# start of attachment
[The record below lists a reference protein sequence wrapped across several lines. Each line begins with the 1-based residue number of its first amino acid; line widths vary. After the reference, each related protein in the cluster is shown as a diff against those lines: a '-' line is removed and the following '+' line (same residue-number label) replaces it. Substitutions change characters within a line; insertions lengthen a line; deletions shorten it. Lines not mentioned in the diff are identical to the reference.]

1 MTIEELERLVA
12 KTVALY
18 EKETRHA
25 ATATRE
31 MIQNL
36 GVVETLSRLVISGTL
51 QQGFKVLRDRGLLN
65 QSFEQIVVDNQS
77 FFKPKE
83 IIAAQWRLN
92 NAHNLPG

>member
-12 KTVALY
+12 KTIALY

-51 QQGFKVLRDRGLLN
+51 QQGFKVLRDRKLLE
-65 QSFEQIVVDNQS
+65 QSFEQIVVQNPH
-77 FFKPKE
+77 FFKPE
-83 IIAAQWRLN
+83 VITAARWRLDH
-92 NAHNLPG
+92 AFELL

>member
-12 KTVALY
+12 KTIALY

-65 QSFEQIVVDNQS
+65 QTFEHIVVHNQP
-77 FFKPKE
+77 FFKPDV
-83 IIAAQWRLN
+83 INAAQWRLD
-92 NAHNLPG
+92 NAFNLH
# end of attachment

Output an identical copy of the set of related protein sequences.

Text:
[The record below lists a reference protein sequence wrapped across several lines. Each line begins with the 1-based residue number of its first amino acid; line widths vary. After the reference, each related protein in the cluster is shown as a diff against those lines: a '-' line is removed and the following '+' line (same residue-number label) replaces it. Substitutions change characters within a line; insertions lengthen a line; deletions shorten it. Lines not mentioned in the diff are identical to the reference.]

1 MTIEELERLVA
12 KTVALY
18 EKETRHA
25 ATATRE
31 MIQNL
36 GVVETLSRLVISGTL
51 QQGFKVLRDRGLLN
65 QSFEQIVVDNQS
77 FFKPKE
83 IIAAQWRLN
92 NAHNLPG

>member
-12 KTVALY
+12 KTIALY

-51 QQGFKVLRDRGLLN
+51 QQGFKVLRDRKLLE
-65 QSFEQIVVDNQS
+65 QSFEQIVVQNPH
-77 FFKPKE
+77 FFKPE
-83 IIAAQWRLN
+83 VITAARWRLDH
-92 NAHNLPG
+92 AFELL

>member
-12 KTVALY
+12 KTIALY

-65 QSFEQIVVDNQS
+65 QTFEHIVVHNQP
-77 FFKPKE
+77 FFKPDV
-83 IIAAQWRLN
+83 INAAQWRLD
-92 NAHNLPG
+92 NAFNLH